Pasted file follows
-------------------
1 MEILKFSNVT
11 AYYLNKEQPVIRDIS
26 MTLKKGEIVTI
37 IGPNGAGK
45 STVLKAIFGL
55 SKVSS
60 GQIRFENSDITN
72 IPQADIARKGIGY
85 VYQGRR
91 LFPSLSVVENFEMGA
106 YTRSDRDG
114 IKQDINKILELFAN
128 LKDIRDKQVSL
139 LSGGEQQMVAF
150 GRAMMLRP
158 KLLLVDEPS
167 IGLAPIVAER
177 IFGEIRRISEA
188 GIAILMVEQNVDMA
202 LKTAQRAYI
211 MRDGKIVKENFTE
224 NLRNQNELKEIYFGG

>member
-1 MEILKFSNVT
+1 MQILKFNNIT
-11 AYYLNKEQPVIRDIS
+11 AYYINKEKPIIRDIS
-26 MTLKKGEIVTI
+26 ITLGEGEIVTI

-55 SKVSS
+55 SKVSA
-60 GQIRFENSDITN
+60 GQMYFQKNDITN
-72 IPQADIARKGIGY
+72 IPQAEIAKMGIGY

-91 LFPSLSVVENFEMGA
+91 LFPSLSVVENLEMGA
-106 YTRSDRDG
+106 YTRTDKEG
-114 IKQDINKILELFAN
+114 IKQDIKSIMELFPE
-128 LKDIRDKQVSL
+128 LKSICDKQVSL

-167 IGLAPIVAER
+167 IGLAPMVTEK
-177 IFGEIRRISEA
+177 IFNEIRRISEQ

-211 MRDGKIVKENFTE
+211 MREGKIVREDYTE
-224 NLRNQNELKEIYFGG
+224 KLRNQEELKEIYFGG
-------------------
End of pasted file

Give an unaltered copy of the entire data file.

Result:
1 MEILKFSNVT
11 AYYLNKEQPVIRDIS
26 MTLKKGEIVTI
37 IGPNGAGK
45 STVLKAIFGL
55 SKVSS
60 GQIRFENSDITN
72 IPQADIARKGIGY
85 VYQGRR
91 LFPSLSVVENFEMGA
106 YTRSDRDG
114 IKQDINKILELFAN
128 LKDIRDKQVSL
139 LSGGEQQMVAF
150 GRAMMLRP
158 KLLLVDEPS
167 IGLAPIVAER
177 IFGEIRRISEA
188 GIAILMVEQNVDMA
202 LKTAQRAYI
211 MRDGKIVKENFTE
224 NLRNQNELKEIYFGG

>member
-1 MEILKFSNVT
+1 MQILKFNNIT
-11 AYYLNKEQPVIRDIS
+11 AYYINKEKPIIRDIS
-26 MTLKKGEIVTI
+26 ITLGEGEIVTI

-55 SKVSS
+55 SKVSA
-60 GQIRFENSDITN
+60 GQMYFQKNDITN
-72 IPQADIARKGIGY
+72 IPQAEIAKMGIGY

-91 LFPSLSVVENFEMGA
+91 LFPSLSVVENLEMGA
-106 YTRSDRDG
+106 YTRTDKEG
-114 IKQDINKILELFAN
+114 IKQDIKSIMELFPE
-128 LKDIRDKQVSL
+128 LKSICDKQVSL

-167 IGLAPIVAER
+167 IGLAPMVTEK
-177 IFGEIRRISEA
+177 IFNEIRRISEQ

-211 MRDGKIVKENFTE
+211 MREGKIVREDYTE
-224 NLRNQNELKEIYFGG
+224 KLRNQEELKEIYFGG